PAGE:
British Columbia

Sewage controversy in Greater Victoria finally circled the drain in 2016

In the Capital regional District, a foul debate finally — hopefully — came to a conclusion in 2016.

Infighting between local mayors prevented action for years

The long-running debate over sewage treatment in Greater Victoria inspired one citizen to dress up in a costume of questionable taste at local protests. (Mr. Floatie/Facebook)

It took residents, politicians and even Americans living across the Juan de Fuca Strait raising a stink, but 2016 was the year the Greater Victoria region finally settled on a plan to stop dumping raw sewage into the ocean.

The debate over how to treat the Capital Regional District's sewage dragged on for years, but the promise of federal dollars for a new plant brought a new sense of urgency to discussions.

Several proposals were put forward only to be rejected before a single site in Esquimalt was settled on by CRD mayors.

Sewage said to be changing ecosystem

B.C. is the Canadian province which dumps the most untreated sewage into rivers and oceans.

In 2015, 82.3 billion litres were dumped province-wide. Sewage dumped into the Juan de Fuca Strait from places like the CRD accounted for 24.8 billion litres of that total.

Residents said the practice was having an effect on the ecosystem.

Diver and commercial fisher Allan Crow said areas near the sewage discharge pipes are full of sick kelp, polluted scallops and layers of thick sediment — which he has filmed and documented.

He said the decades of dumping have created changes in the ocean, including dead zones, over the last 10 years.

He and his group, the Victoria Sewage Treatment Alliance, spent years advocating for treatment, and they weren't alone.

Washington State residents have long been frustrated with the practise, and in 2015, the Seattle Times published an editorial calling for a boycott of tourism to the city.

McLoughlin rejected ... then accepted

Getting a municipality to agree to provide a location for a sewage plant was a challenge.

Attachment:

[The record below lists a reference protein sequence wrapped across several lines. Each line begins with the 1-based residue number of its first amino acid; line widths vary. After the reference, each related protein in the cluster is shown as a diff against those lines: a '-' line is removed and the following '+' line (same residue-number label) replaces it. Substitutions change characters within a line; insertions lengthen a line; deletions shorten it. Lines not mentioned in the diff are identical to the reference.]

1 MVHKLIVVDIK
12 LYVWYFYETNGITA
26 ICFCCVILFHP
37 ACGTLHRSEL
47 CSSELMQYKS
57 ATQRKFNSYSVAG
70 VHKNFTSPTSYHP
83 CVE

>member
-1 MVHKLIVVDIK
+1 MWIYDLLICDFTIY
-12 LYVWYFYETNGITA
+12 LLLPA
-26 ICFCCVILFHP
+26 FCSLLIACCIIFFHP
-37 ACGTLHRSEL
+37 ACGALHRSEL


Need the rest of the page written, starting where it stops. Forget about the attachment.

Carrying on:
McLoughlin Point in Esquimalt was proposed in 2014, but council refused to zone for the plant. Five other proposals, including multi-site schemes, had failed since then.

But CRD mayors kept coming back to McLoughlin Point.

Other mayors in the region complained about the costs and the fact that not all municipalities were connected to sewers.

A provincially appointed board was enlisted to make sure a Sept. 30 deadline for federal funding was not missed. It proposed three locations for a site — including McLoughlin Point.

Local mayors, including Esquimalt's Barb Desjardins, agreed with the recommendation — despite earlier objections — just two weeks before the deadline.

The new plan included $20 million in amenities for Esquimalt, plus the site had a smaller footprint than the previous proposal and contained landscaping improvements.

The project's $765 million budget includes $253.4 million in federal funding and $248 million from the province.

Esquimalt city council needs to approve rezoning for the project at McLoughlin Point. Desjardins says while the rezoning is not a formality, the changes required are "minor."

Council has until Feb. 28 to finalize rezoning. The CRD faces a deadline of 2020 to provide secondary sewage treatment.

An artist's rendering of the sewage treatment plant coming to McLoughlin Point in Esquimalt, B.C. (CRD)